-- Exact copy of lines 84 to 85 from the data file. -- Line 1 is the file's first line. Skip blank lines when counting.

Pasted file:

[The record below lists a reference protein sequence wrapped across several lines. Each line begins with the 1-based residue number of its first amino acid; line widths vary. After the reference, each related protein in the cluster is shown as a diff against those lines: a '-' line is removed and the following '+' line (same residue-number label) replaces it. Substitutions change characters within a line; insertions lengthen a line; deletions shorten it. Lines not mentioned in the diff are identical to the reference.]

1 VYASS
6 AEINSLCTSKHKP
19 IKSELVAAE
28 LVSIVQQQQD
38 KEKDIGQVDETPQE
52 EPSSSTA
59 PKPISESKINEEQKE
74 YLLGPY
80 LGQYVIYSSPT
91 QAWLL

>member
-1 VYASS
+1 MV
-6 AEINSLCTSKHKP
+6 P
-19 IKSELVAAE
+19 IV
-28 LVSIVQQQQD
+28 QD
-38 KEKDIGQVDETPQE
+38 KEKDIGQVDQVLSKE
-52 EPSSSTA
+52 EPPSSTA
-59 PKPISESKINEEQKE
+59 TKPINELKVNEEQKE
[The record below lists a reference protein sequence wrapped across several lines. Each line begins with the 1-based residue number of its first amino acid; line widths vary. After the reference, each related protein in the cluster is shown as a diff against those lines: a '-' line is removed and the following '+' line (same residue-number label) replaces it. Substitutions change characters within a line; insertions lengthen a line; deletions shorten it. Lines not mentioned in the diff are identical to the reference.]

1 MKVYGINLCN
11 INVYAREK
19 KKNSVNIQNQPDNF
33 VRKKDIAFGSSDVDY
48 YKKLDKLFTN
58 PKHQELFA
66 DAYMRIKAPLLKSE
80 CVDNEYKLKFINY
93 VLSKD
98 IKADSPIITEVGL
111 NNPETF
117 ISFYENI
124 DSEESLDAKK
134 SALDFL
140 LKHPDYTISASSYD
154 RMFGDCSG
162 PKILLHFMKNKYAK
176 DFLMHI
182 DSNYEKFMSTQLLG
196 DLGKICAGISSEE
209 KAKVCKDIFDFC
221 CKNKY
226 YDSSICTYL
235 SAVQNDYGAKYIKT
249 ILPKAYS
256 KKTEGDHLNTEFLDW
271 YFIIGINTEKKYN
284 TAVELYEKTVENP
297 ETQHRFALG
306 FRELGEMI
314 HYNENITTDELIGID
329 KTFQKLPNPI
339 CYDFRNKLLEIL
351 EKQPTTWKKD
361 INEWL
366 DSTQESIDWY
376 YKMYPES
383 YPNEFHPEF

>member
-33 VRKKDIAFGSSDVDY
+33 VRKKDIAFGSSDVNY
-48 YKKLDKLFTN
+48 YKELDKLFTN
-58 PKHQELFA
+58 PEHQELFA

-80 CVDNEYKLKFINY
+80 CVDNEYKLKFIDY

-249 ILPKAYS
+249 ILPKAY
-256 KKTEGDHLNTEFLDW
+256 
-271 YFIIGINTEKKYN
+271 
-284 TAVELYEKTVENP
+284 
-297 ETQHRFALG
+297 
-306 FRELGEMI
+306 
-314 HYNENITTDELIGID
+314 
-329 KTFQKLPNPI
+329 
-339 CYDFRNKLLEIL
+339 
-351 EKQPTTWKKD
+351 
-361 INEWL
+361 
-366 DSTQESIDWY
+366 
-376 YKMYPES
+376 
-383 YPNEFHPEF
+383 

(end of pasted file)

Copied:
+297 
-306 FRELGEMI